My brothers would come for Christmas although my oldest did not always do so and this broke Mum’s heart. It is always strange how the one who absents themselves seems the most loved of all. My Uncle would arrive in his sheepskin coat with presents wrapped in gold, silver, red and green shiny paper. His were always the best wrapped and the most unusual as he lived in London and travelled overseas a lot too.

Drink would flow. My family always had a drinks cabinet with a whole host of stuff in it including gin, dark rum, brandy and Dimple. Dad was well respected in the business world so used to arrive with bottles from organisations throughout December. My parents were not really wine drinkers till later in life. Sherry was the first tipple of the day and as I got older I liked the tradition of trying it in a special glass whilst not really enjoying the taste.

Mum spent most of her time running in and out of the kitchen. As a cook by trade, she loved showing just what she could do at this special time of year. If I am honest I think we were guilty of leaving her to it. Several years later, she downed tools so that she too could enjoy Christmas and we started dining out on Christmas Day. I have always admired her for that.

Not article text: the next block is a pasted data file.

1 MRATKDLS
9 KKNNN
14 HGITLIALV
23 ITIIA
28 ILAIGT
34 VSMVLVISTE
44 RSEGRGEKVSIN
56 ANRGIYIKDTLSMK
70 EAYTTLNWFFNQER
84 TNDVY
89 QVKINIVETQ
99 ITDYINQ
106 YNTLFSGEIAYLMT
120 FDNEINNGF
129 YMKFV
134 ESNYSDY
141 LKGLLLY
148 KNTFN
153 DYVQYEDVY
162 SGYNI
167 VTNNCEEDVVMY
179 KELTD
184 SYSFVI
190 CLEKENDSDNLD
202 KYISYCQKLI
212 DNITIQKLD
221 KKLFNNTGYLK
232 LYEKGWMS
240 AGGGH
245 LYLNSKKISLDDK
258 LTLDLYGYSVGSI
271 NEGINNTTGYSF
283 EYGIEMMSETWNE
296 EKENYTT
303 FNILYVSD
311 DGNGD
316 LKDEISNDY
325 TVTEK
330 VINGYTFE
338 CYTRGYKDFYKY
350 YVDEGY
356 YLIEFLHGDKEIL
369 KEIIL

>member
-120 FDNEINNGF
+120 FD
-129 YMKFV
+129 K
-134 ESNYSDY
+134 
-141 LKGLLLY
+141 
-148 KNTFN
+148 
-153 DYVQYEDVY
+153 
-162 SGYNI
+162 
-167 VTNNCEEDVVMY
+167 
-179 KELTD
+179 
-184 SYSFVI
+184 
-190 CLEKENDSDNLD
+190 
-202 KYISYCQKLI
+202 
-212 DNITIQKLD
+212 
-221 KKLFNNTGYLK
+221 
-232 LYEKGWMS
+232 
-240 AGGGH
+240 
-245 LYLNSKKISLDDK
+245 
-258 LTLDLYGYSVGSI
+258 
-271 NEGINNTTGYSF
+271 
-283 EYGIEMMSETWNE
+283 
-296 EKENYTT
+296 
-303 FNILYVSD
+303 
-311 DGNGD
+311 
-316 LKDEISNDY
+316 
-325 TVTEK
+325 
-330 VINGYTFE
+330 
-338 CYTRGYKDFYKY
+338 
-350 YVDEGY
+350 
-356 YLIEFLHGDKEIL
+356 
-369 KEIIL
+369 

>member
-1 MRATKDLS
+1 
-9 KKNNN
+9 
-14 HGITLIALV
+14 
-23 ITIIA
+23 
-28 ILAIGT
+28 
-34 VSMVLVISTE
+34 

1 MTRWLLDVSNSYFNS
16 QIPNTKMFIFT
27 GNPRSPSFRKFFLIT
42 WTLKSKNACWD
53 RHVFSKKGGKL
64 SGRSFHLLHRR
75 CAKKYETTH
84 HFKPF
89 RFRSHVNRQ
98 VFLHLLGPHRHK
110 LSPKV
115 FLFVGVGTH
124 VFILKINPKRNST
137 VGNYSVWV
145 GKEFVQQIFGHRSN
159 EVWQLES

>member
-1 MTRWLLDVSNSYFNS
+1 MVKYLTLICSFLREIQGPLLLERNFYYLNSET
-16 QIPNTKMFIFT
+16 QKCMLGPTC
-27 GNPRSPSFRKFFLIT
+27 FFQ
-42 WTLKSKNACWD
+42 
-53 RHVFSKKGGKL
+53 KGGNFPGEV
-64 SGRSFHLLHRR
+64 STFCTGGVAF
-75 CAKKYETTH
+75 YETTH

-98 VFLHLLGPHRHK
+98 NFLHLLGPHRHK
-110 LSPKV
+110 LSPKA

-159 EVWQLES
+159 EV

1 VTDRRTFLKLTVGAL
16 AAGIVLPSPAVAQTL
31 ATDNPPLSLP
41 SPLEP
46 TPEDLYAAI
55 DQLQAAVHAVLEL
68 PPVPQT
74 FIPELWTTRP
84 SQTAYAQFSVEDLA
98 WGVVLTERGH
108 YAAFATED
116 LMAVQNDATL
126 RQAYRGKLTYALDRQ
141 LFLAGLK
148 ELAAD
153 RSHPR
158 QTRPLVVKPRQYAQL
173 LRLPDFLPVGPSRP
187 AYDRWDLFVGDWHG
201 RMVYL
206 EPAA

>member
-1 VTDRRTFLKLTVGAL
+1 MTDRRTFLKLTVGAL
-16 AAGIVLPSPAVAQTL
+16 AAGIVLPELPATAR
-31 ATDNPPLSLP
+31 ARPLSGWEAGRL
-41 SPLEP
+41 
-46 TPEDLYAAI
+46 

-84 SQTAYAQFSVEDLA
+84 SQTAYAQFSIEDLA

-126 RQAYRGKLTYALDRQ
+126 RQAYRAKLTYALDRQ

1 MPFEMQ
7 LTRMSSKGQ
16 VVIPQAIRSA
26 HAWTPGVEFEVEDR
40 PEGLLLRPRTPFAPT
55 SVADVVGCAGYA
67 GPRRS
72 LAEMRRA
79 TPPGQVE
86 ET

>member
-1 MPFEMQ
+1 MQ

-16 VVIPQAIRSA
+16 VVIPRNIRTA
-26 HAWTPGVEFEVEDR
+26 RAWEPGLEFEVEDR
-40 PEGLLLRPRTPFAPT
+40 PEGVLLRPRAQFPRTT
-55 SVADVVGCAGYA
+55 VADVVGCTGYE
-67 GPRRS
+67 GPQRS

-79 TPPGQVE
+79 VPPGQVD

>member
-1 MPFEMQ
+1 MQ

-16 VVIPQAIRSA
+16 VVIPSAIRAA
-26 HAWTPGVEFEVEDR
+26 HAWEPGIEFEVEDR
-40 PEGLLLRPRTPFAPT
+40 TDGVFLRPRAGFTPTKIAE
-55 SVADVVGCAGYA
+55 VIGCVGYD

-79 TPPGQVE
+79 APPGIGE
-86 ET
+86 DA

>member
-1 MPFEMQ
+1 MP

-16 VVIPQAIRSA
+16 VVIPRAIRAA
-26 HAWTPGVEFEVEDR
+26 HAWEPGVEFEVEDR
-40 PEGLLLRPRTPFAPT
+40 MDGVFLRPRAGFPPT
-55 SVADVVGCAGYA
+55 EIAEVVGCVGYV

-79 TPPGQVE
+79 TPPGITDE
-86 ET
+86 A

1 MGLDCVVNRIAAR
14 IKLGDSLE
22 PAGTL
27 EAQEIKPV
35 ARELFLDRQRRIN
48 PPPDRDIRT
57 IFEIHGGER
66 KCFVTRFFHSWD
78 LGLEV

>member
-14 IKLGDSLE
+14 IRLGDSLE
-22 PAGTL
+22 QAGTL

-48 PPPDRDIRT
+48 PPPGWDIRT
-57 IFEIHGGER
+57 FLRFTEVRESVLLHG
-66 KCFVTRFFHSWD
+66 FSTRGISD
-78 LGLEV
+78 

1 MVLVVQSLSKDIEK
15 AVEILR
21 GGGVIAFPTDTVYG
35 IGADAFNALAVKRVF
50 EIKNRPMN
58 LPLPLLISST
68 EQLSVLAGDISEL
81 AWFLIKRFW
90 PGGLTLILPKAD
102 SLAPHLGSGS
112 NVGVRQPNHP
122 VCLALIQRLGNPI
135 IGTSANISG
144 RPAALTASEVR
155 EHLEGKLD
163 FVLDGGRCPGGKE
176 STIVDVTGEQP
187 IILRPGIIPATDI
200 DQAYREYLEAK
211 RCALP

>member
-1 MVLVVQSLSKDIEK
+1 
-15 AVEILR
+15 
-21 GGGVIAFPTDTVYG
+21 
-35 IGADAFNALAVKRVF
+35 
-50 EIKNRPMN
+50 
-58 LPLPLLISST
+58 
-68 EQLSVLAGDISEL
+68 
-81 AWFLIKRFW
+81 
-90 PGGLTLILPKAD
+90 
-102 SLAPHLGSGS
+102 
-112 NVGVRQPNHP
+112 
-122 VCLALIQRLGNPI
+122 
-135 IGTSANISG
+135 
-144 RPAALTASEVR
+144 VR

What do I actually remember of the lunch? I always had Heinz tomato soup as a starter by request. I can’t remember much of the main course apart from sprouts which I loved then and now. I was never a fan of real carrots, bread sauce or Christmas pudding all of which you had to eat at Christmas.

In the afternoon, there would be lots of playing with cards and draughts, sometimes chess. I remember getting Operation and that causing a lot of hilarity.

I think it is interesting to reflect on what I miss about Christmas at home.

1. The things that were the same every year from the brown soup bowls to the oval plates and the pink and white tureens filled with vegetables.

2. My plastic stocking with pictures of Christmas trees on it. This came out every year and there was always a coin at the bottom of it. I went mad when Mum did not put it up the year I started university.